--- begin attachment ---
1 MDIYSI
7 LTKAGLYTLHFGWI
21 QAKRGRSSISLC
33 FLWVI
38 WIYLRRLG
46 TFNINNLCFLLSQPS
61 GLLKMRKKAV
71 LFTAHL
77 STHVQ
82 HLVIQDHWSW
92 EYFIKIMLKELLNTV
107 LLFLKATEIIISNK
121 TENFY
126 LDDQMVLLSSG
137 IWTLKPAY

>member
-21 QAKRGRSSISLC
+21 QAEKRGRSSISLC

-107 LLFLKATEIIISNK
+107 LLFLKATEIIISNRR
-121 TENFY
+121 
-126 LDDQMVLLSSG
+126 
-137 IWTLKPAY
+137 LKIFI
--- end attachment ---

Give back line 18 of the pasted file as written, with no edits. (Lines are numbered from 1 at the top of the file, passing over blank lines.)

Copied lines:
+21 QAEKRGRSSISLC